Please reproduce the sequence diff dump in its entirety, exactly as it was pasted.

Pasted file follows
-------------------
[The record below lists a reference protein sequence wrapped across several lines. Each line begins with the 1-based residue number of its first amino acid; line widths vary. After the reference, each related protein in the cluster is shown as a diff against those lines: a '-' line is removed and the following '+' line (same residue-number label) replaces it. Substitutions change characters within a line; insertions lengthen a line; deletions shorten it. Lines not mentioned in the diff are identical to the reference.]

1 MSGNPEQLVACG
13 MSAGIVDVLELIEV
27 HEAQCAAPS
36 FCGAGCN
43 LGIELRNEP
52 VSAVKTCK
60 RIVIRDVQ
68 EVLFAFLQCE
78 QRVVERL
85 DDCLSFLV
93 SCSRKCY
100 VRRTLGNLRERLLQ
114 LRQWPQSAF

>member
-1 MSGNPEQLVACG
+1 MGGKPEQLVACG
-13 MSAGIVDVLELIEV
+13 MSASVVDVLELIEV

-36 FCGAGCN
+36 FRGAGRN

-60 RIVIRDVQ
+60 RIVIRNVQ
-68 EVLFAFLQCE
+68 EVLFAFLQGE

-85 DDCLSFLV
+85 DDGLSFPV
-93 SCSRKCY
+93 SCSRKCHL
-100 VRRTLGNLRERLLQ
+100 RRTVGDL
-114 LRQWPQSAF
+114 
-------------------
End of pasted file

[The record below lists a reference protein sequence wrapped across several lines. Each line begins with the 1-based residue number of its first amino acid; line widths vary. After the reference, each related protein in the cluster is shown as a diff against those lines: a '-' line is removed and the following '+' line (same residue-number label) replaces it. Substitutions change characters within a line; insertions lengthen a line; deletions shorten it. Lines not mentioned in the diff are identical to the reference.]

1 MSGNPEQLVACG
13 MSAGIVDVLELIEV
27 HEAQCAAPS
36 FCGAGCN
43 LGIELRNEP
52 VSAVKTCK
60 RIVIRDVQ
68 EVLFAFLQCE
78 QRVVERL
85 DDCLSFLV
93 SCSRKCY
100 VRRTLGNLRERLLQ
114 LRQWPQSAF

>member
-1 MSGNPEQLVACG
+1 MGGKPEQLVACG
-13 MSAGIVDVLELIEV
+13 MSASVVDVLELIEV

-36 FCGAGCN
+36 FRGAGRN

-60 RIVIRDVQ
+60 RIVIRNVQ
-68 EVLFAFLQCE
+68 EVLFAFLQGE

-85 DDCLSFLV
+85 DDGLSFPV
-93 SCSRKCY
+93 SCSRKCHL
-100 VRRTLGNLRERLLQ
+100 RRTVGDL
-114 LRQWPQSAF
+114 